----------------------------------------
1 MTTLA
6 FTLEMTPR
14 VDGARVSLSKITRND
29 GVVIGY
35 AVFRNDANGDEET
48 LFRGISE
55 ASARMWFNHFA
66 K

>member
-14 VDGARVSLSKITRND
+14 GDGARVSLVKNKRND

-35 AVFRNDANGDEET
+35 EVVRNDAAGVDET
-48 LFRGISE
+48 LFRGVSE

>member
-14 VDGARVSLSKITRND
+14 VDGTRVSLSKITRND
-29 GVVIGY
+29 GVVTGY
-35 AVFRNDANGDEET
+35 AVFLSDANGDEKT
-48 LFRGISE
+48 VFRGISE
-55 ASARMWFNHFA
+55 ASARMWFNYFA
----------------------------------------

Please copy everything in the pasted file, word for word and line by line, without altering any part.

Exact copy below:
1 MTTLA
6 FTLEMTPR
14 VDGARVSLSKITRND
29 GVVIGY
35 AVFRNDANGDEET
48 LFRGISE
55 ASARMWFNHFA
66 K

>member
-14 VDGARVSLSKITRND
+14 GDGARVSLVKNKRND

-35 AVFRNDANGDEET
+35 EVVRNDAAGVDET
-48 LFRGISE
+48 LFRGVSE

>member
-14 VDGARVSLSKITRND
+14 VDGTRVSLSKITRND
-29 GVVIGY
+29 GVVTGY
-35 AVFRNDANGDEET
+35 AVFLSDANGDEKT
-48 LFRGISE
+48 VFRGISE
-55 ASARMWFNHFA
+55 ASARMWFNYFA